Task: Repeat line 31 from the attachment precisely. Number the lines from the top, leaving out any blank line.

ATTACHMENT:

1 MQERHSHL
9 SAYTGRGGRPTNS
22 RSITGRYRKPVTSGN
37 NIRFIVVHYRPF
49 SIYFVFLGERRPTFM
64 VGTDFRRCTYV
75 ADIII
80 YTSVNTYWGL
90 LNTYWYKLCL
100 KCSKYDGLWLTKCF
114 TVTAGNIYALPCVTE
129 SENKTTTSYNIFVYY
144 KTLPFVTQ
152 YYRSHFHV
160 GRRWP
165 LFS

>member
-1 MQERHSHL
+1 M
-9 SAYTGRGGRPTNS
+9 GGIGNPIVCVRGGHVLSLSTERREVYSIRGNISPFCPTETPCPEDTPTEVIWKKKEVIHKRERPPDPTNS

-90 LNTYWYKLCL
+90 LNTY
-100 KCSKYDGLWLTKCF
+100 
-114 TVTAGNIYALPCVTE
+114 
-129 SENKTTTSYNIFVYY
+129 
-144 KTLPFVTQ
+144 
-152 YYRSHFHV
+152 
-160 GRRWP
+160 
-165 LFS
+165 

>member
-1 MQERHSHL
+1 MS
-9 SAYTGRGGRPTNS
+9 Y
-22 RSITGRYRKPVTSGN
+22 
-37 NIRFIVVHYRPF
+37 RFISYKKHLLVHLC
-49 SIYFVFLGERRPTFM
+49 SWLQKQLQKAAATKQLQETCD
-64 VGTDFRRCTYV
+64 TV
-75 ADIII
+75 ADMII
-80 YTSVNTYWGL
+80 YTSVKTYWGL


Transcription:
+144 